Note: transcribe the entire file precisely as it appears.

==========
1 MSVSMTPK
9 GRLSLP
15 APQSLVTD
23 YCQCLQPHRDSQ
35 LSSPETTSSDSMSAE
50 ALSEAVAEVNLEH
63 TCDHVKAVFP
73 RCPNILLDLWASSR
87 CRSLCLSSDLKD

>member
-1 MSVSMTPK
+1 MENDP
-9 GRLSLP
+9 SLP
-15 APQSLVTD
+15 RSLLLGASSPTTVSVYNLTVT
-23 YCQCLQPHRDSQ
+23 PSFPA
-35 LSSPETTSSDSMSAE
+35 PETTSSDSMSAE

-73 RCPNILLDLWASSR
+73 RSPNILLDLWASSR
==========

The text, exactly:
1 MSVSMTPK
9 GRLSLP
15 APQSLVTD
23 YCQCLQPHRDSQ
35 LSSPETTSSDSMSAE
50 ALSEAVAEVNLEH
63 TCDHVKAVFP
73 RCPNILLDLWASSR
87 CRSLCLSSDLKD

>member
-1 MSVSMTPK
+1 MENDP
-9 GRLSLP
+9 SLP
-15 APQSLVTD
+15 RSLLLGASSPTTVSVYNLTVT
-23 YCQCLQPHRDSQ
+23 PSFPA
-35 LSSPETTSSDSMSAE
+35 PETTSSDSMSAE

-73 RCPNILLDLWASSR
+73 RSPNILLDLWASSR